Mad Jon: I wasn’t saying I liked the theme park, just the sign.

Charlie Sweatpants: Oh. See, I didn’t hate the theme park, just the robot jokes.

Dave: Then Grampa makes a joke about the butt, lulz

  Er, pinches, whatever. It still sucks

Charlie Sweatpants: I like the pathetic tour guide, and the lame gun fight, and the fact that Marge is minorly scandalized by the open prostitution of the olden days.

Mad Jon: Agreed. But it was kind of draggy-ony. I did chuckle at the last "Lots of prostitutes in there!"

Charlie Sweatpants: Exactly. But once they leave the theme park . . . it’s all downhill.

The scene in the car is painful, especially since Marge is sitting right there while Homer is basically torturing his father.

  Then the utter the word "kidney" and things go from downhill to freefall.

Dave: How many times does Homer bail on Grampa?

  It was like the rake gag, but terrible.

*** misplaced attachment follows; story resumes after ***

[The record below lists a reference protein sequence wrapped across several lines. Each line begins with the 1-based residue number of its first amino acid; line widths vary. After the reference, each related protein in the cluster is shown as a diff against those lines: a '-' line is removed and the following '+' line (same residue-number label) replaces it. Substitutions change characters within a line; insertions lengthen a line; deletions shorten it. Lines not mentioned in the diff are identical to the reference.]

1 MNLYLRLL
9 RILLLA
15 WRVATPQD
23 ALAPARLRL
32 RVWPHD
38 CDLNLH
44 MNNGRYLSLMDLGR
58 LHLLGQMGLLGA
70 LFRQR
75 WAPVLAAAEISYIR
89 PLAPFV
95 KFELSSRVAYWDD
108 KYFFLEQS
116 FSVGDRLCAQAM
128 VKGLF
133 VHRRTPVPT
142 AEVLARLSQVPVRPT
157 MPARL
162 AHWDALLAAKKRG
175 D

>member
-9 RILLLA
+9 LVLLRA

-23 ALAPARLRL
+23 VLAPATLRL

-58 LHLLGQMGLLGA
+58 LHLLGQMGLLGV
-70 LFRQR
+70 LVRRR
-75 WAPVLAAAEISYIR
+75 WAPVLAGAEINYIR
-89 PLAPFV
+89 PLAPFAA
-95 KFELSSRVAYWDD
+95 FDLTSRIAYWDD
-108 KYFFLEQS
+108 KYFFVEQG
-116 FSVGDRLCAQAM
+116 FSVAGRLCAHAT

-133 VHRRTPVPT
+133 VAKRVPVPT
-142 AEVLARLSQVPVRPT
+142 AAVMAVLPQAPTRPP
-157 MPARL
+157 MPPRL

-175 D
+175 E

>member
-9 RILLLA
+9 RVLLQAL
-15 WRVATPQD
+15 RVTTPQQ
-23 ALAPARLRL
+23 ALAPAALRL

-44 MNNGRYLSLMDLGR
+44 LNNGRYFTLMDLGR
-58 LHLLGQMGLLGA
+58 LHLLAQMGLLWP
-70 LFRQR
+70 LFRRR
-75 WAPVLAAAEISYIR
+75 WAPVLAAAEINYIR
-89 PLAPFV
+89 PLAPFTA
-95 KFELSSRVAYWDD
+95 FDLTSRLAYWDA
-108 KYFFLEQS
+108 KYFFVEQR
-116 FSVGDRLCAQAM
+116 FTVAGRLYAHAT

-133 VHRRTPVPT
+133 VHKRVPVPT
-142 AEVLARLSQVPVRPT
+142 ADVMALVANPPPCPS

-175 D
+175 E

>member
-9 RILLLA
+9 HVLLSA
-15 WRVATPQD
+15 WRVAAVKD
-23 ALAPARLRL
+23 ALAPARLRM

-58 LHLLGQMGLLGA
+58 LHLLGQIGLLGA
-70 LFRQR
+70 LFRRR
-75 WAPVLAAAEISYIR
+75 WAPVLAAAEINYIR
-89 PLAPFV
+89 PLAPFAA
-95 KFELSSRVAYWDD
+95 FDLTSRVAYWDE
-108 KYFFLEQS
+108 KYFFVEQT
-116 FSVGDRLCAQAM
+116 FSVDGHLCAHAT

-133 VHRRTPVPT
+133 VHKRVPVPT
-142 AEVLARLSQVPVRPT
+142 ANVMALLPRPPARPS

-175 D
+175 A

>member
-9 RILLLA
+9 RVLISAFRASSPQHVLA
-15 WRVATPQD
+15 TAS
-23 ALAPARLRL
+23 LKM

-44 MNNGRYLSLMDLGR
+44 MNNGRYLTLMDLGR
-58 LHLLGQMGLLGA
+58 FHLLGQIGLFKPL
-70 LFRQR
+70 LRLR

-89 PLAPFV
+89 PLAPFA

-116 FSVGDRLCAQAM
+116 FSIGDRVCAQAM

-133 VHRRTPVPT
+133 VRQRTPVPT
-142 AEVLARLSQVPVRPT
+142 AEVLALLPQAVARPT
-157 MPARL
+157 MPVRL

Mad Jon: Three I believe.

Charlie Sweatpants: And far more drawn out.

Pretty much every scene after he agrees to donate a kidney is a rehash of the same thing: Homer being either afraid or ashamed.

Mad Jon: Yeah, it was hard to watch, I had the same anxious feeling I get when they do an episode where someone learns a tough lesson.

Charlie Sweatpants: And just as glacially.

Pretty much everything from him escaping the hospital for the first time is Homer being guiltily expository in a very television-y way.

Throw in the stupid plot twists (becoming a sailor for about two minutes, washing up next to the father and son) and all the repeated jokes, and it just gets more and more unwatchable.

Mad Jon: I was surprised he could even run that fast!

This episode always reminded me a tad of the episode where Homer has to find his soul mate, but you know, not so good.

Charlie Sweatpants: He can do whatever they want. At this point he’s more of a cartoon character than Bugs or Mickey. They have personalities, Homer acts out in a different direction depending on the episode or scene.

Dave: And that’s why the show basically turned into shit. It became a cartoon.

Charlie Sweatpants: And it started aping its own past gags.

The "doctors carry less than $5" sign is almost identical to the one about the archbishop in Who Shot Mr. Burns Part 2, Homer balking at signing the waver had been done better in Brother Can You Spare Two Dimes, and then there’s all the robot stuff.